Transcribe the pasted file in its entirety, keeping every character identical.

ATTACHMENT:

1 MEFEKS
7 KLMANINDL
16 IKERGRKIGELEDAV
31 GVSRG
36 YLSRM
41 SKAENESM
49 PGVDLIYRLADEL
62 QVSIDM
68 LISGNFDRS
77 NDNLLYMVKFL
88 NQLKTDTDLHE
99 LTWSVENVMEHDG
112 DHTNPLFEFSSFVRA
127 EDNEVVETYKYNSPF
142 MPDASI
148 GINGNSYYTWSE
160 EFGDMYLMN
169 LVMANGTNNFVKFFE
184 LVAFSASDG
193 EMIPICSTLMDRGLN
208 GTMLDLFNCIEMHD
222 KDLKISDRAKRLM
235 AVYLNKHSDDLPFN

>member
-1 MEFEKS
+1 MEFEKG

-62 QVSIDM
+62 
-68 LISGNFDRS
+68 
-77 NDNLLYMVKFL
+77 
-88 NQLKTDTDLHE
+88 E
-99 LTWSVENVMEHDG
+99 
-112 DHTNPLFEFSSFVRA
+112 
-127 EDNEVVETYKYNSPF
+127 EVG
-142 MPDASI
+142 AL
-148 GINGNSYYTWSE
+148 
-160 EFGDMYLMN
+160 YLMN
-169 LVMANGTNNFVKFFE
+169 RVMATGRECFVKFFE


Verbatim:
1 MEFEKS
7 KLMANINDL
16 IKERGRKIGELEDAV
31 GVSRG
36 YLSRM
41 SKAENESM
49 PGVDLIYRLADEL
62 QVSIDM
68 LISGNFDRS
77 NDNLLYMVKFL
88 NQLKTDTDLHE
99 LTWSVENVMEHDG
112 DHTNPLFEFSSFVRA
127 EDNEVVETYKYNSPF
142 MPDASI
148 GINGNSYYTWSE
160 EFGDMYLMN
169 LVMANGTNNFVKFFE
184 LVAFSASDG
193 EMIPICSTLMDRGLN
208 GTMLDLFNCIEMHD
222 KDLKISDRAKRLM
235 AVYLNKHSDDLPFN

>member
-1 MEFEKS
+1 MEFEKG

-62 QVSIDM
+62 
-68 LISGNFDRS
+68 
-77 NDNLLYMVKFL
+77 
-88 NQLKTDTDLHE
+88 E
-99 LTWSVENVMEHDG
+99 
-112 DHTNPLFEFSSFVRA
+112 
-127 EDNEVVETYKYNSPF
+127 EVG
-142 MPDASI
+142 AL
-148 GINGNSYYTWSE
+148 
-160 EFGDMYLMN
+160 YLMN
-169 LVMANGTNNFVKFFE
+169 RVMATGRECFVKFFE